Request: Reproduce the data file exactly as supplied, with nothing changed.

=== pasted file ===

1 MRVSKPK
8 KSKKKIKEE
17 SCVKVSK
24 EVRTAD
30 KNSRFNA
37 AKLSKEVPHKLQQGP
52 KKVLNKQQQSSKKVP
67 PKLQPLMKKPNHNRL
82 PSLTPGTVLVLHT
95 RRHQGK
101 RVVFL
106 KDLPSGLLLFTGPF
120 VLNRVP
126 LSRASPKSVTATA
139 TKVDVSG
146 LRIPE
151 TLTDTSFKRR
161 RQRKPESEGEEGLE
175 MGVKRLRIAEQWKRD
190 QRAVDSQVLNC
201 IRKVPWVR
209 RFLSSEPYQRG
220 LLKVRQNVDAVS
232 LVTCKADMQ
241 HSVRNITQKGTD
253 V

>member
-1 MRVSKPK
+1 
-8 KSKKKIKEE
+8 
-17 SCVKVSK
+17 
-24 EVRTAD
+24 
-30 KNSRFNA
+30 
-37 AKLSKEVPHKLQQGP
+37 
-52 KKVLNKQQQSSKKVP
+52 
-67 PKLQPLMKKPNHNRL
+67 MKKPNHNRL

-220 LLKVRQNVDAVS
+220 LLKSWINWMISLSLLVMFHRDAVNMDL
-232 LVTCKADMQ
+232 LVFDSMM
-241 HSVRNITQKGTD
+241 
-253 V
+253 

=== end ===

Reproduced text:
1 MRVSKPK
8 KSKKKIKEE
17 SCVKVSK
24 EVRTAD
30 KNSRFNA
37 AKLSKEVPHKLQQGP
52 KKVLNKQQQSSKKVP
67 PKLQPLMKKPNHNRL
82 PSLTPGTVLVLHT
95 RRHQGK
101 RVVFL
106 KDLPSGLLLFTGPF
120 VLNRVP
126 LSRASPKSVTATA
139 TKVDVSG
146 LRIPE
151 TLTDTSFKRR
161 RQRKPESEGEEGLE
175 MGVKRLRIAEQWKRD
190 QRAVDSQVLNC
201 IRKVPWVR
209 RFLSSEPYQRG
220 LLKVRQNVDAVS
232 LVTCKADMQ
241 HSVRNITQKGTD
253 V

>member
-1 MRVSKPK
+1 
-8 KSKKKIKEE
+8 
-17 SCVKVSK
+17 
-24 EVRTAD
+24 
-30 KNSRFNA
+30 
-37 AKLSKEVPHKLQQGP
+37 
-52 KKVLNKQQQSSKKVP
+52 
-67 PKLQPLMKKPNHNRL
+67 MKKPNHNRL

-220 LLKVRQNVDAVS
+220 LLKSWINWMISLSLLVMFHRDAVNMDL
-232 LVTCKADMQ
+232 LVFDSMM
-241 HSVRNITQKGTD
+241 
-253 V
+253 